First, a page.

With Ramadan in full gear, Muslim business owners report that rising food prices and skyrocketing inflation are altering this year’s celebrations.

Ramadan is a month-long commemoration of prayer, fasting, assembling, and giving in the Muslim community, lasting from March 22 to April 20.

According to Muslim business owners in B.C., they are expected to offer deals and reductions, as well as donate to local mosques and charities, in order to maintain the atmosphere of the season.

This year, however, businesses are offering fewer Ramadan specials and have been forced to increase their prices.

How the increasing cost of living impacts Ramadan festivities

“I am compelled to increase rates. Mossa Mohaidly, the proprietor of the Vancouver-based grocery store Jasmine Halal Meats & Mediterranean Foods, stated, “We’re attempting to be prudent because, ultimately, you have to make it affordable for the people.”

Mohaidly and other business proprietors are requesting that the federal government offer more assistance to minor companies. According to them, a variety of costs, including high food prices, rising rent, and an increase in the minimum wage, have made it difficult for businesses to manage expenses in 2018.

“When you add up the rising costs of logistics, transportation, raw materials, and labor shortages abroad, it’s very difficult for smaller businesses,” said Mohaidly.

Confronting prices

Iqbal Jabar, the proprietor of Barney’s Chicken and Pizza in Surrey, states that he has kept Ramadan costs cheap despite having almost no profit margins.

“This time of year, Muslims and non-Muslims alike are concerned about helping one another,” he said.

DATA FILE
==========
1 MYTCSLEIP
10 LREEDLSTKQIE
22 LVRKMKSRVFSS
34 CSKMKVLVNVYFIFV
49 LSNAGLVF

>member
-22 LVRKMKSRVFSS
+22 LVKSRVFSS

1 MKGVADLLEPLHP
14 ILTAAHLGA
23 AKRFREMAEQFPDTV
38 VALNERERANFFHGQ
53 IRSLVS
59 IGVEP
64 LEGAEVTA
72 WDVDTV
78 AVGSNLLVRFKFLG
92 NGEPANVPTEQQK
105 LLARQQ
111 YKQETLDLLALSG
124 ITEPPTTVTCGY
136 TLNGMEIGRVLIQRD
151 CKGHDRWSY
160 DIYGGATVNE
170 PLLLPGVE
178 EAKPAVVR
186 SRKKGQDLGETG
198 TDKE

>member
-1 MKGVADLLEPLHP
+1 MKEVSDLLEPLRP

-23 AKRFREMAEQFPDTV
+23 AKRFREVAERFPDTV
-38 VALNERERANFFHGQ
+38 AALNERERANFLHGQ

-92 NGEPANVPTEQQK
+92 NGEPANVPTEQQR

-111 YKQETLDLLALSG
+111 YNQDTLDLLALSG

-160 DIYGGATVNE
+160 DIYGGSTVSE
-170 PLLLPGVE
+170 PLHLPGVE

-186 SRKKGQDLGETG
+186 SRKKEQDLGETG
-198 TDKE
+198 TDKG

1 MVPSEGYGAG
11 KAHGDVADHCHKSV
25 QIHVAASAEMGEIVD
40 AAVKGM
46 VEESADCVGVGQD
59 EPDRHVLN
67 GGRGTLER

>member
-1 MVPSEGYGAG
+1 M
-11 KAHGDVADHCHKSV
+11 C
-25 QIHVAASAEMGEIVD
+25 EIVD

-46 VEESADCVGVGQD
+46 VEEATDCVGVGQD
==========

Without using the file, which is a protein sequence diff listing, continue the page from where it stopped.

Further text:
According to Jabar, halal products, such as poultry and sirloin, were already pricey to begin with, but prices have increased by 25 to 35 percent. According to him, his halal suppliers claim that their costs have also increased, contributing to the price increase.

“[Small enterprises] are located at the end of the supply chain. There is no one else to charge besides the consumer. But we can only charge the consumer so much.”

According to Mohaidly, halal meat is meat that has been humanely raised and slaughtered in accordance with Islamic customs.

As Ramadan begins, the Muslim community of British Columbia prepares for a month of daytime fasting.

Rushd Khan, the proprietor of Gulberg Restaurant in Surrey, states that kachori, a fried, delicate meat patty, is one of their most popular Ramadan dishes.

According to him, they regretfully increased the price of the patty from $5.99 to $6.99 due to a nearly 40% increase in the cost of components such as flour and oil.

Khan says that while Gulberg will still offer Ramadan specials, none of them will include animal dishes.

“A central aspect of Ramadan is giving backā€¦ Consequently, we would not feel right if we did not participate.”

“As Muslims, we are also interested in similar promotions at other restaurants and grocery stores.”

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